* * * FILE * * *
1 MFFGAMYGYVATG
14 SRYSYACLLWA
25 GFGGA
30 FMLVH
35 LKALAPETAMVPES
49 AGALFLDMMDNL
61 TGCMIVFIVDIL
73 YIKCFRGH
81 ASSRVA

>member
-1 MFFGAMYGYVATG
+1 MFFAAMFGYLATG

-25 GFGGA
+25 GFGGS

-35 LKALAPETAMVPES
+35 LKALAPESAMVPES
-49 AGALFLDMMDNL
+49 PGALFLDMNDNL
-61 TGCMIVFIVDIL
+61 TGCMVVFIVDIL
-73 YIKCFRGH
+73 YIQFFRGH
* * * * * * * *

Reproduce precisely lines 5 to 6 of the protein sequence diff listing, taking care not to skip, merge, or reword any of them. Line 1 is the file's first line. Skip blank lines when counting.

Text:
35 LKALAPETAMVPES
49 AGALFLDMMDNL